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Bank deposits safe: PM
Faraz Ahmad
Tribune News Service

Calls for caution: “The financial storm has shaken confidence in the system...We must be prepared for a temporary slowdown in the Indian economy...”

New Delhi, October 20
Prime Minister Manmohan Singh for the first time conceded that it might not be easy for the country to achieve 9 per cent GDP growth under his government.

Making a suo moto statement on the ongoing global financial crisis and its impact on India, the Prime Minister in Lok Sabha today said, “Some estimates projected GDP growth to decelerate to 7.5 per cent in the current year. The most pessimistic estimates place it at no less than 7 per cent. Our effort will be to minimise the negative effect of the financial crisis and once the global situation stabilises, the growth trajectory is likely to return to 9 per cent.”

Explaining the reasons for the slowdown, he said, “The financial storm has shaken confidence in the system and precipitated a steep decline in stock markets. It has produced a sharp slowdown in economic activity, with the prospect of a prolonged recession in industrialised countries.” He admitted that the nation was experiencing the ripple effect of the financial crisis.

The Prime Minister said, “The precise impact is difficult to estimate at this stage since the depth and duration of the global slowdown remained uncertain. We must be prepared for a temporary slowdown in the Indian economy.”

He, however, assured, “Our first concern was to ensure the stability of our banking system. I am happy to inform the House that the Indian banking system is not directly exposed to the sub-prime mortgage assets.”

He further assured that deposits in the public sector and even private sector banks were “entirely safe,” and added that “our banks, both in the public sector and private sector, are financially sound, well capitalised and well regulated. There should be no fear of a failure of any bank.”

The Prime Minister took credit for anticipating this and taking adequate measures. He said, “In anticipation of a slowdown, we had stepped up public expenditure in the Budget presented on February 29, 2008. Our expenditure proposals were criticised at the time in some quarters, but I am happy to note that it is now widely acknowledged that increased public expenditure is an important solution.”

“Our expenditure on education, health, NREGP, NRHM, AIBP and JNNURM and other programmes will, I believe, stand us in good stead in these difficult times,” he added.

Defending the RBI announcement earlier in the day, the Prime Minister said, “It is broadly consistent with our objectives to control inflation which has already begun to moderate. The Wholesale Price Index (WPI) has declined in last three weeks. We expect a further reduction in the WPI in next two months.”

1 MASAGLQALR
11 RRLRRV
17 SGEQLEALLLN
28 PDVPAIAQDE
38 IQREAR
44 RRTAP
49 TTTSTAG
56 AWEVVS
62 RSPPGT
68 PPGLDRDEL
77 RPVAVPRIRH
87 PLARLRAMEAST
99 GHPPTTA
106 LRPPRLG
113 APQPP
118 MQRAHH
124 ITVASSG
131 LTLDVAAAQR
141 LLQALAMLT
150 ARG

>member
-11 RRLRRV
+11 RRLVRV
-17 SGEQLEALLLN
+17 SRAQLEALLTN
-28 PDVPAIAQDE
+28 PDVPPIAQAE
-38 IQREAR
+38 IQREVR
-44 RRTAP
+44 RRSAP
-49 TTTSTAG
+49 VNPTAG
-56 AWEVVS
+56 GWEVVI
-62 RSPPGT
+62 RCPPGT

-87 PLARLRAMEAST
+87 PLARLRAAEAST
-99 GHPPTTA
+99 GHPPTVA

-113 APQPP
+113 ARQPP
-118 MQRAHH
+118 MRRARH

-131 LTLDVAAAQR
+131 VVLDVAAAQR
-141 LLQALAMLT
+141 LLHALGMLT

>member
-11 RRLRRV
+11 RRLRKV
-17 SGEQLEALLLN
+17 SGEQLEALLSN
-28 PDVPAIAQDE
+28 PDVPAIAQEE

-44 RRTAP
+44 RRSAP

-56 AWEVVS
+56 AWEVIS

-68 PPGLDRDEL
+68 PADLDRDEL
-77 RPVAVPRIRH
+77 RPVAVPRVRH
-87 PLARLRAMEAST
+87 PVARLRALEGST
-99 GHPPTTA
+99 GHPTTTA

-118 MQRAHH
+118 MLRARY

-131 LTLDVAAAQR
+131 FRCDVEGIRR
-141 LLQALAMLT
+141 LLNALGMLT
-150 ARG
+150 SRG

RBI cuts repo rate by 1 pc
Tribune News Service

Mumbai, October 20
The Reserve Bank of India today reduced its key short-term lending rate by 100 basis points to 8 per cent. In a statement here, the central bank said the reduced rates would come into effect immediately.

The move came as a surprise as the banking industry was expecting cut in repo rate during the quarterly monetary review scheduled for October 24. Earlier this month, RBI had slashed the Cash Reserve Ratio (CRR) by 250 basis points.

The RBI said the reduction in repo rate was part of the measures over the past one month to augment domestic and forex liquidity.

“India....is experiencing the indirect impact of the global liquidity constraint as reflected by some signs of strain in our credit markets in recent weeks. In order to alleviate the pressures and, in particular, to maintain financial stability, the RBI has decided to reduce the repo rate under the Liquidity Adjustment Facility (LAF) by 100 basis points to 8.0 per cent with immediate effect,” the apex bank said.

PTI adds: “It (repo cut) will have beneficial effect on the interest rate structure, and in combination with the other steps to increase liquidity, will help to support economic activity and investment,” Prime Minister Manmohan Singh told Lok Sabha today.

The reduction in rates would enable banks to borrow short-term funds from RBI at a cheaper rate and pass on the benefit to customers, mainly the industry, which could look forward to revisiting expansion plans.

“Credit crunch that the world faces has also impacted us.

We have taken a series of measures to infuse greater liquidity and to restart the process of credit,” finance minister P Chidambaram said, hoping that the economy would grow by close to 8 per cent in 2008-09 despite the global slowdown.




  • Wall Street opens higher; European shares up
  • Interbank rates ease
  • Fed's Ben Bernanke says another wave of government spending may be needed — first time endorses second stimulus package
  • European banks line up to tap state rescue packages; Ukraine president proposes creation of stabilisation fund
  • FT website reports Iceland to announce $6 billion economic rescue package, with portion of aid coming from IMF
  • U.N. agency the Inter-national Labour Organisation predicts 20 million jobs will be lost by end '09 due to financial crisis
  • Bundesbank says Ger-man economy probably stagnated in third quarter



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